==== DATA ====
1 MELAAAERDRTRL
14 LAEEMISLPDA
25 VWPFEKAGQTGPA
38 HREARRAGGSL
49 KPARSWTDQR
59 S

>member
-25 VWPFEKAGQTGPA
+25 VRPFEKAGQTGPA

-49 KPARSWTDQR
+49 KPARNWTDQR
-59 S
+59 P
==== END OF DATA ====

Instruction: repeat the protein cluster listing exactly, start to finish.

1 MELAAAERDRTRL
14 LAEEMISLPDA
25 VWPFEKAGQTGPA
38 HREARRAGGSL
49 KPARSWTDQR
59 S

>member
-25 VWPFEKAGQTGPA
+25 VRPFEKAGQTGPA

-49 KPARSWTDQR
+49 KPARNWTDQR
-59 S
+59 P